• The Ashanti require a bride price - various goods given by the boy's family to that of the girl. Sometimes nuptial arrangements were arranged before the birth of the couple. Parents allowed boys some initiative, but he must receive the consent of the households, the only formalities required.
slide14
Where are the Ashanti?

Arab

Ashanti

Bantu/Swahili

graphic organizer2
Graphic Organizer

Traditional(Spiritual and supernatural powers)/Christianity

Modern lives, many are poor

Ashanti

West Africa, Ghana

TWI

interactive notebook question left side1
Interactive Notebook Question (Left Side)
  • Think-Pair-Share
    • Why do the Ashanti practice Christianity?
bedouin
Bedouin
  • Bedouin, are a desert-dwelling Arab nomads, found throughout most of the desert belt extending from the Atlantic coast of the Sahara via the Western Desert, Sinai, and Negev to the Arabian Desert. Non-Arab groups as well, notably the Beja of the African coast of the Red Sea are sometimes called Bedouin.
bedouin1
Bedouin

Changing ways of life

  • Starting in the 1950's as well as the 1960s, many Bedouins started to leave the traditional, nomadic life to settle in the cities of the Middle East. In Syria, for example, the Bedouin way of life effectively ended during a severe drought from 1958 to 1961, which forced many Bedouin to give up herding for standard jobs. Similarly, government policies in Egypt and Israel, oil production in Libya and the Persian Gulf, and a desire for improved standards of living have had the effect that most Bedouin are now settled citizens of various nations, rather than nomadic herders.
graphic organizer3
Graphic Organizer

Sunni Islam

Modern/

Nomadic

Bedouin

Sahara Desert to the Arabian Peninsula

Arab

bantu
Bantu
  • Bantu is the name of a large category of African languages. It also is used as a general label for over 400 ethnic groups in Sub-Saharan Africa, from Cameroon across Central Africa and Eastern Africa to Southern Africa. These peoples share a common language family sub-group, the Bantu languages, and broad ancestral culture, but Bantu languages as a whole are as diverse as Indo-European languages.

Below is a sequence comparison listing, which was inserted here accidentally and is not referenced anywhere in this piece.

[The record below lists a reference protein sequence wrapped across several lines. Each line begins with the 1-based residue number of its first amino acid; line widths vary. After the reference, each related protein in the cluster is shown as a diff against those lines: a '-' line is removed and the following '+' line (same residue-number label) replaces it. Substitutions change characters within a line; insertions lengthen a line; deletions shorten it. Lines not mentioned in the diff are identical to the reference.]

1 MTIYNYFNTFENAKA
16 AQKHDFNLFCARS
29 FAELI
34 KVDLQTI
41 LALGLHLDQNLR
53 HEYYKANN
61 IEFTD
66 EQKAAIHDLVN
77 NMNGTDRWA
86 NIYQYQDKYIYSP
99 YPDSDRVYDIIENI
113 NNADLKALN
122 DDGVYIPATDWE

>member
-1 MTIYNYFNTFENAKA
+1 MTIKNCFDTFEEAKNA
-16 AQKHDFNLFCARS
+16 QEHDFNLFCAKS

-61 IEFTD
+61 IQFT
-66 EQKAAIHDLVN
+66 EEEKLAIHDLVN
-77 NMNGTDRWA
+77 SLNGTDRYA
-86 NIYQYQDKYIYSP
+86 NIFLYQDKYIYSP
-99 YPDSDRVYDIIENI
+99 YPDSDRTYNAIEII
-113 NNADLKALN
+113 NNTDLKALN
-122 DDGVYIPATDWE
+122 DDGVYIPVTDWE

• The ancestral Bantu homeland was near the southwestern modern boundary of Nigeria and Cameroon (3000 BC).
  • Before the expansion of farming and herding peoples Africa south of the equator was populated by neolithic hunting and foraging peoples.
bantu expansion
Bantu expansion
  • The Bantu expansion was a millennia-long series of physical migrations, a diffusion of language and knowledge out into and in from neighboring populations, and a creation of new societal groups involving inter-marriage among communities and small groups moving to communities and small groups moving to new areas. Bantu-speakers developed novel methods of agriculture and metalworking which allowed people to colonize new areas with widely varying ecologies in greater densities than hunting and foraging permitted. Meanwhile in Eastern and Southern Africa Bantu-speakers adopted livestock husbandry from other peoples they encountered, and in turn passed it to hunter-foragers, so that herding reached the far south several centuries before Bantu-speaking migrants did. Archaeological, linguistic and genetic evidence all support the idea that the Bantu expansion was one of the most significant human migrations and cultural transformations within the past few thousand years.